Parents want their kids to experience diversity in their education, but not TOO much diversity.
Last year when I attempted to pick my daughter up from school, the volunteers in the carpool line tried to put a fourth grader in my car, not the four-year-old I was attempting to retrieve. Both of us were vehemently shaking our heads, both of us looked totally confused, but the man with the radio would not be deterred.
There are only a handful of white kids at my daughter's school and only two of them are car-riders. One of them gets picked up by her mom, the other, her dad. This white girl went with the white mom, and I was a white mom. This must be the right van.
This slightly awkward, but hilarious interaction strikes at the heart of the change in our neighborhood. While we were once one of the only white people in the neighborhood, most of the abandoned houses are now snapped up and fixed up by young white couples, often with kids. Those kids don't go to our school.
Though my daughter is not the only white kindergartner in my neighborhood, she is the only white kindergartner in her class. My new neighbors, ones who come into the neighborhood raving about how much they love it, do not send their kids to the school.
While they love my neighborhood, they do not love my school.
A friend and I were recently chatting about her move to the neighborhood next to mine. I was surprised that she didn't even look across the dividing line road we live about two blocks from. She shrugged her shoulders, "Yeah, I really like your house but our real estate agent said we shouldn't even look there because of the schools."
Because of the schools. The school I send my daughter to. She did not look at the houses with more square footage and a smaller price tag because someone who has never been in the school doesn't find it suitable.
This summer, when I told the other moms at the pool where my kids went to school, I was repeatedly told to move them. This from women who had never ever set foot in my school. They had not had contact with our deeply passionate, and very responsive principal, had not met the Pre-K teachers who my daughter loves more than Santa. They had not toured the various science labs, or listened as their child talked incessantly about robotics.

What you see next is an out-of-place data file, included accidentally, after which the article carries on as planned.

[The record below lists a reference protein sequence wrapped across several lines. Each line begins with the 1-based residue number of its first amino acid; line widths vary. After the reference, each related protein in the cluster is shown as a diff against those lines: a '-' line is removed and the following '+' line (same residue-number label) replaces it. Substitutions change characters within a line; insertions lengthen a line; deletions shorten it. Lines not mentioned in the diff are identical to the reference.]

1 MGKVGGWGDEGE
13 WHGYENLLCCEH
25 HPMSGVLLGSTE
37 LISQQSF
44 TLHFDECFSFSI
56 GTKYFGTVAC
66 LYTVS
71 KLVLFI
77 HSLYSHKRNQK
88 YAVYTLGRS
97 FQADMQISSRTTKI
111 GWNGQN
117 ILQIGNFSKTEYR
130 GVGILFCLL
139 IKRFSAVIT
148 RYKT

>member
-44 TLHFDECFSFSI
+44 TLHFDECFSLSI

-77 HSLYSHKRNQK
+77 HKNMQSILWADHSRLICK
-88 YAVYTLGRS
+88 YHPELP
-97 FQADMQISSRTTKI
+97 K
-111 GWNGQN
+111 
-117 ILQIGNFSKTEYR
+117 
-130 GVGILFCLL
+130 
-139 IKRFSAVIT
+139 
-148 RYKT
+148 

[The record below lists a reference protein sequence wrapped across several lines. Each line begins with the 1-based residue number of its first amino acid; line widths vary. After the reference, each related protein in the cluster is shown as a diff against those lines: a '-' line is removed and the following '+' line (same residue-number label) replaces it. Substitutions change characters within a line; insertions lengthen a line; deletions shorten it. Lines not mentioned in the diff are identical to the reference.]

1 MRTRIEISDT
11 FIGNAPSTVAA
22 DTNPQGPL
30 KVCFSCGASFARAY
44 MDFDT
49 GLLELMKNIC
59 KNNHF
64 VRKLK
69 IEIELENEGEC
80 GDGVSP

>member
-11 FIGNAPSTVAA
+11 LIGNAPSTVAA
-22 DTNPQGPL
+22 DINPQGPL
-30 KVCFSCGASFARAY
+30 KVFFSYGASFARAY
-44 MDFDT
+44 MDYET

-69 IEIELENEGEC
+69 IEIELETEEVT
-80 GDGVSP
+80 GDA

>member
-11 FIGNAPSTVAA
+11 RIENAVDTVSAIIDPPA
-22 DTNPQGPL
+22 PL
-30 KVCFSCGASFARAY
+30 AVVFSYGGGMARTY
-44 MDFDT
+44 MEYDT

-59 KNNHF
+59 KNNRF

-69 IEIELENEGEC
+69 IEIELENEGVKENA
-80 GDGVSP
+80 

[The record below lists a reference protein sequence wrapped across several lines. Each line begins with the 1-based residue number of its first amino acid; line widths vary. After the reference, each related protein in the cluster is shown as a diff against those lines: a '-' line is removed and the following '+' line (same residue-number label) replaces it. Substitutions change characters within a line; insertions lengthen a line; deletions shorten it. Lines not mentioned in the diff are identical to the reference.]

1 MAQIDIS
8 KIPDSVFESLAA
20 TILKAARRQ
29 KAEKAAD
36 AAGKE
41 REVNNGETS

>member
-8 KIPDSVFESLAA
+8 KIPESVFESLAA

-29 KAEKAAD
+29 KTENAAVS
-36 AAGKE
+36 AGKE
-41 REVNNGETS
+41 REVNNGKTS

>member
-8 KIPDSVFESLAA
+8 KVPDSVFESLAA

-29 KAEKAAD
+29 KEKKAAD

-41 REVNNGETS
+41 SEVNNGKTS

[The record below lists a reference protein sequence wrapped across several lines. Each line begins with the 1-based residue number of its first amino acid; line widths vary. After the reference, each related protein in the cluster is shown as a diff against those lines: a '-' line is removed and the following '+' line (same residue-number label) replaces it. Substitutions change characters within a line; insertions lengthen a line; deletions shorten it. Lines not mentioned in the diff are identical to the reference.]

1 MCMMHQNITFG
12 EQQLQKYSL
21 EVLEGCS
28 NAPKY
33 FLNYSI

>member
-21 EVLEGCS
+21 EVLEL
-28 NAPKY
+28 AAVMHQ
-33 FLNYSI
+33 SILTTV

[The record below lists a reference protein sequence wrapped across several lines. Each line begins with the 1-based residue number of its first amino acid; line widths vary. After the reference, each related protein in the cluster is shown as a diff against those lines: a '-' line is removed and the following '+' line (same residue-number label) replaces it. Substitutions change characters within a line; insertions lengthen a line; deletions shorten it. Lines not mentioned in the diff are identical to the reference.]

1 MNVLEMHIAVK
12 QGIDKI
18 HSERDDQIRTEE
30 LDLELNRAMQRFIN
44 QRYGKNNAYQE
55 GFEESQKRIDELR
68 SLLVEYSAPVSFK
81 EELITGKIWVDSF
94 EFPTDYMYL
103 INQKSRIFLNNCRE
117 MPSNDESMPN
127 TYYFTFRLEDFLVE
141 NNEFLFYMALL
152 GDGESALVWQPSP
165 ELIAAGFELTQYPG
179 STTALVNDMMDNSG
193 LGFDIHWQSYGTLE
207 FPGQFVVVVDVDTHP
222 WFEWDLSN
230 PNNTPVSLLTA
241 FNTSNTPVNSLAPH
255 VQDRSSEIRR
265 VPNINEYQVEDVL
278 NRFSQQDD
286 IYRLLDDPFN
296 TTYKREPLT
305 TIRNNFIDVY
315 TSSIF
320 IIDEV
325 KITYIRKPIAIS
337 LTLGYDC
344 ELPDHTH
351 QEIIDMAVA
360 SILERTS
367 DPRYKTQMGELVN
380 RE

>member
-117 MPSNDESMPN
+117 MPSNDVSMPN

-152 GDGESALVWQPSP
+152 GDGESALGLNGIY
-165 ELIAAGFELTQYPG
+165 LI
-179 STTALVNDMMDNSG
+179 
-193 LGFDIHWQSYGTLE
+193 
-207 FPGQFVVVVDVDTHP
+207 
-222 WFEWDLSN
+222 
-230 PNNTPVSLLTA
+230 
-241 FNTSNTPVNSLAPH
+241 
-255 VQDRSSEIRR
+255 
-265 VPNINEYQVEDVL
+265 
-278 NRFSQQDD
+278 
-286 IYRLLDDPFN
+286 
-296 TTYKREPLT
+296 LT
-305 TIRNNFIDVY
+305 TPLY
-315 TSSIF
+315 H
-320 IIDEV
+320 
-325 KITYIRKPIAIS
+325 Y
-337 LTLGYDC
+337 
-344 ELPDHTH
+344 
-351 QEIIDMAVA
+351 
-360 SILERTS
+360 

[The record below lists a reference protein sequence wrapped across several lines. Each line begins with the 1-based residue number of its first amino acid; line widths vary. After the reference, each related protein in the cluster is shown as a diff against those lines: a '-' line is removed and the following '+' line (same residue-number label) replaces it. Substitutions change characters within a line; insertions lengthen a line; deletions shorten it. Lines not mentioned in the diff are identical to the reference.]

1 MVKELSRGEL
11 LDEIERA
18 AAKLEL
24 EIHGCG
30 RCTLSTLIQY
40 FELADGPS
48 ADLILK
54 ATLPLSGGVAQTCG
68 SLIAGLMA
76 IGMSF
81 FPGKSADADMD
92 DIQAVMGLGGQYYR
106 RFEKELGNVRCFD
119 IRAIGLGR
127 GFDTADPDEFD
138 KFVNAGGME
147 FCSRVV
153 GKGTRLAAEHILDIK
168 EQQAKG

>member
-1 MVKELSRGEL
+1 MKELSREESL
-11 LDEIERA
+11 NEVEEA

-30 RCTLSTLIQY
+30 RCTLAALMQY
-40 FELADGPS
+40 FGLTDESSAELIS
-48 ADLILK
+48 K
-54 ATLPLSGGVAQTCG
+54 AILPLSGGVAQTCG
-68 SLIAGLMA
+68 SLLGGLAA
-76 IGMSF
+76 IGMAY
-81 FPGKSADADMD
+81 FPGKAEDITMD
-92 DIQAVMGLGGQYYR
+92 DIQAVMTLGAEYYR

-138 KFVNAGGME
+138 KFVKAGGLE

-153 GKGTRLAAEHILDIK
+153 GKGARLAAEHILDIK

They don't know that every Tuesday, Juliet comes home with a new Spanish song to sing and bothers me until I look up the colors in Spanish if I can't remember them from high school. Juliet loves her school.
Her mother, a teacher at a suburban school, and her father, a PhD candidate at the state university, both find the school completely acceptable, more than acceptable. We love it, too. But my neighbors will not send their kids there and my friends won't even move into the neighborhood.
They will whisper about it. They will tell their friends not to go there. They will even tell a stranger that she should move her kids immediately as they both wait for their children to come down the water slide. But they will not give the neighborhood school a chance. They will even go to great lengths to avoid the neighborhood school.
In July, through the neighborhood list, I got invited to attend the charter school exploration meeting. A group of parents were attempting to start a charter school to center on diversity. They wanted a Spanish program and a principal that was very invested in the neighborhood. After inquiring, I discovered the local elementary school had not even been contacted.
The one with a principal who left his high-profile high school job and came back to his neighborhood to an elementary school where he immediately implemented a Spanish language program. Before starting their own charter school, not one person had bothered even contacting the school already in existence.
The school that has made huge strides, and could do even better with some parents who had this kind of time and know how. No one was interested in the school of the neighborhood.